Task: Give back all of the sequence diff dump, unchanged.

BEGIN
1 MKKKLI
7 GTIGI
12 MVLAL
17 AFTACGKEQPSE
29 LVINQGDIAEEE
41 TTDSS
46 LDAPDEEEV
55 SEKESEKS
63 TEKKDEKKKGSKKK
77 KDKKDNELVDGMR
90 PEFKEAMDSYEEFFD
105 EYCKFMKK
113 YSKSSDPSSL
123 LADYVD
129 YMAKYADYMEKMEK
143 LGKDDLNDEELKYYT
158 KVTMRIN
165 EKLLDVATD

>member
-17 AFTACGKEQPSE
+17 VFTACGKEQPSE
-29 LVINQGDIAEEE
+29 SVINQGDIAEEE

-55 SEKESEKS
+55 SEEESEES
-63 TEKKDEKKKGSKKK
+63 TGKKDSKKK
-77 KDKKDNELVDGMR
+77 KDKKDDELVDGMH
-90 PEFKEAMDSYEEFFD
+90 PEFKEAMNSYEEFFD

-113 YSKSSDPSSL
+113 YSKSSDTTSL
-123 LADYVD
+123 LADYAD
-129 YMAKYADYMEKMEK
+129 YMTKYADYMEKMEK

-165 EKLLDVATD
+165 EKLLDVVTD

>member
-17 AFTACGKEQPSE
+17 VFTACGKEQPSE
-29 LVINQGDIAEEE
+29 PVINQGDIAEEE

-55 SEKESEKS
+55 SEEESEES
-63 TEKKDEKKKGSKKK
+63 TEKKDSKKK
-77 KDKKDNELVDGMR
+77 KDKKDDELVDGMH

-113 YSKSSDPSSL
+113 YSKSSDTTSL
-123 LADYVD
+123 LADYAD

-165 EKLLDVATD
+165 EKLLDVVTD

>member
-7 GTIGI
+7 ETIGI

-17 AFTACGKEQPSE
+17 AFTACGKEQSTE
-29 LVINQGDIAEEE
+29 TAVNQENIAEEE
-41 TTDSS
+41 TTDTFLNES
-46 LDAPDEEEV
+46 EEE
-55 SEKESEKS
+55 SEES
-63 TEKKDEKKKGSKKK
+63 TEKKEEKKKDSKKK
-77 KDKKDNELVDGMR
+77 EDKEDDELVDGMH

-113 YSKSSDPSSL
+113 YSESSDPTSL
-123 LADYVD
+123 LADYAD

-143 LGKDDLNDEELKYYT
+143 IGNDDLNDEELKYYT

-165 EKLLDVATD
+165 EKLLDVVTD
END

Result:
1 MKKKLI
7 GTIGI
12 MVLAL
17 AFTACGKEQPSE
29 LVINQGDIAEEE
41 TTDSS
46 LDAPDEEEV
55 SEKESEKS
63 TEKKDEKKKGSKKK
77 KDKKDNELVDGMR
90 PEFKEAMDSYEEFFD
105 EYCKFMKK
113 YSKSSDPSSL
123 LADYVD
129 YMAKYADYMEKMEK
143 LGKDDLNDEELKYYT
158 KVTMRIN
165 EKLLDVATD

>member
-17 AFTACGKEQPSE
+17 VFTACGKEQPSE
-29 LVINQGDIAEEE
+29 SVINQGDIAEEE

-55 SEKESEKS
+55 SEEESEES
-63 TEKKDEKKKGSKKK
+63 TGKKDSKKK
-77 KDKKDNELVDGMR
+77 KDKKDDELVDGMH
-90 PEFKEAMDSYEEFFD
+90 PEFKEAMNSYEEFFD

-113 YSKSSDPSSL
+113 YSKSSDTTSL
-123 LADYVD
+123 LADYAD
-129 YMAKYADYMEKMEK
+129 YMTKYADYMEKMEK

-165 EKLLDVATD
+165 EKLLDVVTD

>member
-17 AFTACGKEQPSE
+17 VFTACGKEQPSE
-29 LVINQGDIAEEE
+29 PVINQGDIAEEE

-55 SEKESEKS
+55 SEEESEES
-63 TEKKDEKKKGSKKK
+63 TEKKDSKKK
-77 KDKKDNELVDGMR
+77 KDKKDDELVDGMH

-113 YSKSSDPSSL
+113 YSKSSDTTSL
-123 LADYVD
+123 LADYAD

-165 EKLLDVATD
+165 EKLLDVVTD

>member
-7 GTIGI
+7 ETIGI

-17 AFTACGKEQPSE
+17 AFTACGKEQSTE
-29 LVINQGDIAEEE
+29 TAVNQENIAEEE
-41 TTDSS
+41 TTDTFLNES
-46 LDAPDEEEV
+46 EEE
-55 SEKESEKS
+55 SEES
-63 TEKKDEKKKGSKKK
+63 TEKKEEKKKDSKKK
-77 KDKKDNELVDGMR
+77 EDKEDDELVDGMH

-113 YSKSSDPSSL
+113 YSESSDPTSL
-123 LADYVD
+123 LADYAD

-143 LGKDDLNDEELKYYT
+143 IGNDDLNDEELKYYT

-165 EKLLDVATD
+165 EKLLDVVTD